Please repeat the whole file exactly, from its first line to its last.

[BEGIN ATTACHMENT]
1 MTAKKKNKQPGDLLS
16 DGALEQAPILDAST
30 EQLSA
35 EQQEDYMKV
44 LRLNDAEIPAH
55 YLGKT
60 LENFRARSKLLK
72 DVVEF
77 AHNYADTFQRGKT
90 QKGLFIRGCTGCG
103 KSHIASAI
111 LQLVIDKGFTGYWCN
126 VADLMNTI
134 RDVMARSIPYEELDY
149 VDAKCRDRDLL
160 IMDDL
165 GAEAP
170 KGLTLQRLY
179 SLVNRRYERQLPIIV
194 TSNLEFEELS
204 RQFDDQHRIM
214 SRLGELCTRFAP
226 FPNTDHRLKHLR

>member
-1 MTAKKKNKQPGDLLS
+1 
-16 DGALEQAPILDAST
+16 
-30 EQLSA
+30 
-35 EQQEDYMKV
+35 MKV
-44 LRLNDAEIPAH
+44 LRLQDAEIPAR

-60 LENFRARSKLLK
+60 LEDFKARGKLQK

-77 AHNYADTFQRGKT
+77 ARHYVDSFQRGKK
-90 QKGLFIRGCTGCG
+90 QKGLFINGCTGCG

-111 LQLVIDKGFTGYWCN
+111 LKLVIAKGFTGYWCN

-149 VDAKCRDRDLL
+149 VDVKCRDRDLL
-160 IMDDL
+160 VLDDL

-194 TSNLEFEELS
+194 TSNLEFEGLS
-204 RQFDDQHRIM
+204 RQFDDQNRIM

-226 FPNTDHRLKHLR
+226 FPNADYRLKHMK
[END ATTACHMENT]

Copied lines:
1 MTAKKKNKQPGDLLS
16 DGALEQAPILDAST
30 EQLSA
35 EQQEDYMKV
44 LRLNDAEIPAH
55 YLGKT
60 LENFRARSKLLK
72 DVVEF
77 AHNYADTFQRGKT
90 QKGLFIRGCTGCG
103 KSHIASAI
111 LQLVIDKGFTGYWCN
126 VADLMNTI
134 RDVMARSIPYEELDY
149 VDAKCRDRDLL
160 IMDDL
165 GAEAP
170 KGLTLQRLY
179 SLVNRRYERQLPIIV
194 TSNLEFEELS
204 RQFDDQHRIM
214 SRLGELCTRFAP
226 FPNTDHRLKHLR

>member
-1 MTAKKKNKQPGDLLS
+1 
-16 DGALEQAPILDAST
+16 
-30 EQLSA
+30 
-35 EQQEDYMKV
+35 MKV
-44 LRLNDAEIPAH
+44 LRLQDAEIPAR

-60 LENFRARSKLLK
+60 LEDFKARGKLQK

-77 AHNYADTFQRGKT
+77 ARHYVDSFQRGKK
-90 QKGLFIRGCTGCG
+90 QKGLFINGCTGCG

-111 LQLVIDKGFTGYWCN
+111 LKLVIAKGFTGYWCN

-149 VDAKCRDRDLL
+149 VDVKCRDRDLL
-160 IMDDL
+160 VLDDL

-194 TSNLEFEELS
+194 TSNLEFEGLS
-204 RQFDDQHRIM
+204 RQFDDQNRIM

-226 FPNTDHRLKHLR
+226 FPNADYRLKHMK